Career development in SLTCDM, then, is a continual process of learning that shapes one’s self-observation generalizations and task approach skills. Like Super’s idea of enacting one’s self-concept, SLTCDM explains how accumulated learning experiences guide career decisions and how individuals identify occupations that match their interests and skills.

Social Cognitive Career Theory

Social cognitive career theory (SCCT), proposed by Robert Lent, Steven Brown, and Gail Hackett, takes a cognitive approach to the process of career development. It was formulated in response to growing ideological changes that placed importance on people’s cognitions. This theory posits that individuals’ interests are first influenced by contextual factors such as education, support, and role models and by individual factors such as gender, race, and culture. Contextual factors and individual factors then influence one’s self-efficacy in certain activities that, in turn, reflect one’s interests. Therefore, SCCT places importance on the individual’s cognitive process of choosing a career based on environmental and social factors, self-efficacy, interests, and performance outcomes. Additionally, SCCT contends that as individuals gain more learning experiences over time, they revise their career-related self-efficacy.

Both SCCT and SLTCDM conceptualize career development as a continuous process of participating in activities, assessing one’s success, and refining career choices based on self-evaluations. The difference between the theories is that SLTCDM emphasizes learning new activities, whereas SCCT emphasizes self-efficacy for the tasks in which an individual participates.

Variations in Career Development Pathways

For many people, career development may not be orderly and predictable. For example, when women entered the workforce in the 1940s to replace the men who had been called to military service, many had never worked outside the home. However, women were—and still are—expected to care for their families in addition to working. The demands of working in both arenas have created somewhat different career paths for women and for men. The conflict between the roles of wife, mother, and worker often has an effect on women’s career progression. For example, single working women are more likely to be promoted than women who are married and have children. For men, having children does not seem to have as much effect on career development.

Increasingly, both women and men are beginning to take more time away from their careers to spend time with their families; therefore, the tradition of participating in full-time paid labor for the majority of one’s adulthood is changing. Workers are also beginning to decentralize the role of employment in their lives to pursue other interests. In response to this shift in priorities, employers have begun to adapt to parents’ desire for more family time and flexibility by developing new work situations such as job sharing, working from home, or working part-time. Maternity and paternity leaves offer parents the opportunity to leave the workforce temporarily to raise children. As a result of these changes, career development may not be a linear process for parents who take time away from the workforce to raise families.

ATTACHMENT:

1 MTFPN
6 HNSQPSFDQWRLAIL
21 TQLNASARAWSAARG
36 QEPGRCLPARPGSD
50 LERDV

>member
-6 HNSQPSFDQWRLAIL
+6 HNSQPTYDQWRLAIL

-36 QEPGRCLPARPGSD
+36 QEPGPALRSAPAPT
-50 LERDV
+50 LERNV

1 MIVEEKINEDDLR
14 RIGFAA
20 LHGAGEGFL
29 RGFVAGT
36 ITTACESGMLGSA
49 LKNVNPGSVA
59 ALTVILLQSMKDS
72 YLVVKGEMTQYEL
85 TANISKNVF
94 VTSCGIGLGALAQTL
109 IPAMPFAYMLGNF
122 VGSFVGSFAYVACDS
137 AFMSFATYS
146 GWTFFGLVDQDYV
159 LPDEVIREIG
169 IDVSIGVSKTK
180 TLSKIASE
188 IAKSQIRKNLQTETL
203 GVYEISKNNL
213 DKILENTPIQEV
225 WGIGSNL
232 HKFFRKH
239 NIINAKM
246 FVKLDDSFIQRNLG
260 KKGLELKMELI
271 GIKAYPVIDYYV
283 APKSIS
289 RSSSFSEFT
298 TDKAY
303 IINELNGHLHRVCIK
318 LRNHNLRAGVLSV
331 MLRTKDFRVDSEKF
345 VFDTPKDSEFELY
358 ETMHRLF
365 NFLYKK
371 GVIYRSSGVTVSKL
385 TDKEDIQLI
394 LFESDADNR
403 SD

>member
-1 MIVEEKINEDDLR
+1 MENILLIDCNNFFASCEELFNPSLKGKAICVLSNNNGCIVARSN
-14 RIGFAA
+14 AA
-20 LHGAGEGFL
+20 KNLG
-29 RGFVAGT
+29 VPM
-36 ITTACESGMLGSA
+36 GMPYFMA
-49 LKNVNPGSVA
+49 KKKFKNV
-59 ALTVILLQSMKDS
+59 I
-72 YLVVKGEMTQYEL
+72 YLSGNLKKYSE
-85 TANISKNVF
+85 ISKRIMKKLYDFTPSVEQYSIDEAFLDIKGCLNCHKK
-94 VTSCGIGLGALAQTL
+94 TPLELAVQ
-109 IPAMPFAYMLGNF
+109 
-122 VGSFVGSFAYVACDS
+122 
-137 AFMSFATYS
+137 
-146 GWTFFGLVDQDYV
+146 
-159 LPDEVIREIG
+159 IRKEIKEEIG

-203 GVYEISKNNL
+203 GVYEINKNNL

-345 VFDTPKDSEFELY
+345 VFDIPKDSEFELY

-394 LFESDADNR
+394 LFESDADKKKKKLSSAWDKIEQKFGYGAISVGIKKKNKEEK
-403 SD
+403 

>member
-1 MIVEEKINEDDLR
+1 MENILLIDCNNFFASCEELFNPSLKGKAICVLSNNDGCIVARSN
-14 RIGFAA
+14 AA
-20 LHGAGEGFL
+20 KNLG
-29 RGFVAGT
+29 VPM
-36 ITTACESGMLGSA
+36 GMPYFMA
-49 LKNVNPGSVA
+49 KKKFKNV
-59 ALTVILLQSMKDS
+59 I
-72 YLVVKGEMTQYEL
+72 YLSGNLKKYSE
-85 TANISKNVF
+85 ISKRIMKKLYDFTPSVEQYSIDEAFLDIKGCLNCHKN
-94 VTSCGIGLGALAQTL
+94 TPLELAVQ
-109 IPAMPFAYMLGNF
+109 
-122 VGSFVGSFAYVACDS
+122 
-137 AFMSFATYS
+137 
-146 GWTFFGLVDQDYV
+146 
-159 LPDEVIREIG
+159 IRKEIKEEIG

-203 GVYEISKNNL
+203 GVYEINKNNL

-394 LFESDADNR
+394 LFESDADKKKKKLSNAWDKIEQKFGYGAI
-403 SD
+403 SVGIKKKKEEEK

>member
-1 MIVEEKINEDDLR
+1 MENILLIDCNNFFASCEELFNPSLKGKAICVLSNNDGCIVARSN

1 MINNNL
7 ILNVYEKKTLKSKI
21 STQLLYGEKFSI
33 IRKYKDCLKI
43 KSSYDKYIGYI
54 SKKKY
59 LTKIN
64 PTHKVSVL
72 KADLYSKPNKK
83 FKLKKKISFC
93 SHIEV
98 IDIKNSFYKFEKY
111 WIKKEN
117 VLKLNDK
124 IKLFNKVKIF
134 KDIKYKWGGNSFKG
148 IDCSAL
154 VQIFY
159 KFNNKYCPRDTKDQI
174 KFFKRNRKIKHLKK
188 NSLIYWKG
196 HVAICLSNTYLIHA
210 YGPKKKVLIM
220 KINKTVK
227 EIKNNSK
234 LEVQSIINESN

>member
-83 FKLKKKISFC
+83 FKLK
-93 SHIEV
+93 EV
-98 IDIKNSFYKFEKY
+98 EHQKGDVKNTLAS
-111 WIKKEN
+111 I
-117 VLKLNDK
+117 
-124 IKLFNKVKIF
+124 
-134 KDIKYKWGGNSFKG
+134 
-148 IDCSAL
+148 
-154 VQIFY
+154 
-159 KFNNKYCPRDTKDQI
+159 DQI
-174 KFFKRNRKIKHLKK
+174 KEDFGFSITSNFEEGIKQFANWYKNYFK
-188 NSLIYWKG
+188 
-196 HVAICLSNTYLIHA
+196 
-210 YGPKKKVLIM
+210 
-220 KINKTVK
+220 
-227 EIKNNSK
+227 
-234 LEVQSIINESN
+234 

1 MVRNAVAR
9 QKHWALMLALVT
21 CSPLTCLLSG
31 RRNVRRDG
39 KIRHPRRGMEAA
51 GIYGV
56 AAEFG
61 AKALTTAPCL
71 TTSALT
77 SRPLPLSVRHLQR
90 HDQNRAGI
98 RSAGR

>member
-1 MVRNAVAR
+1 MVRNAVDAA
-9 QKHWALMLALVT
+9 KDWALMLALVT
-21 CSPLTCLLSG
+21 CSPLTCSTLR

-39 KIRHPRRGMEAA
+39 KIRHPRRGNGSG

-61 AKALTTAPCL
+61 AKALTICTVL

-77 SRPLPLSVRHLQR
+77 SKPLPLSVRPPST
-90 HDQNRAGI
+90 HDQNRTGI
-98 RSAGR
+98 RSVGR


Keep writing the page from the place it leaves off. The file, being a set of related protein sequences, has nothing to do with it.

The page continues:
Another group that has experienced variations in career development is immigrants. During the 20th century, the rapid increase in technology and globalization of corporations made the world smaller. One result was the migration of workers. For immigrants in a new country, especially professionals, entering a career is more challenging than it is for citizens of that country. For example, people who are trained as doctors or lawyers in other countries may find they are unable to work in the United States because their training is not transferable. Therefore, they must retrain in the same career or move into another profession. Other challenges to career development for immigrants may include language barriers, access to well-paying jobs, difficulty obtaining a work visa, or discrimination.

Applying Career Development Theories

Though career development theories offer some valuable explanations of the process of career choice and development, these theories do not address career decisions and career commitment that may result from external factors such as family expectations, job availability, or even occupational prestige. Moreover, for people who do not have the luxury of choosing occupations based on their interests or self-efficacy— for example, women, parents, or immigrants—extant developmental theories may not provide an adequate model of the process of career development. On the other hand, career development theories do offer some direction for career counselors. For example, Super suggested a counseling approach to apply his theory to practice. That approach includes assessments to help clients gain information about their level of career development, as well as information about their interests and values to identify potential careers. Krumboltz also provided suggestions for applying his theory, SLTCDM, to practice. Consistent with that theory’s emphasis on learning, he suggested that counselors help clients recognize salient career information they have learned in past jobs and reframe unexpected incidents into positive career opportunities. Finally, SCCT provides a framework for counselors to address clients’ career issues. At its core, career counseling modeled on SCCT assesses clients’ self-efficacy for various activities and uses this information to suggest possible careers. Furthermore, counselors address perceived barriers to careers to give clients more options to pursue.

References:

  1. Betz, N. E., & Fitzgerald, L. F. (1987). The career psychology of women. Orlando, FL: Academic Press.
  2. Brown, D., & Brooks, L. (Eds.). (1996). Career choice and development (3rd ed.). San Francisco: Jossey-Bass.
  3. Brown, S. D., & Lent, R. W. (Eds.). (2005). Career development and counseling: Putting theory and research to work. Hoboken, NJ: Wiley.
  4. Krumboltz, J. D., Mitchell, A. M., & Jones, G. B. (1976). A social learning theory of career selection. Counseling Psychologist, 6, 71-81.
  5. Lent, R. W., & Brown, S. D. (1996). Social cognitive approach to career development: An overview. Career Development Quarterly, 44, 310-321.
  6. Super, D. E., Osborne, W. L., Walsh, D. J., Brown, S. D., & Niles, S. G. (1992). Developmental career assessment and counseling: The C-DAC model. Journal of Counseling and Development, 71, 74-80.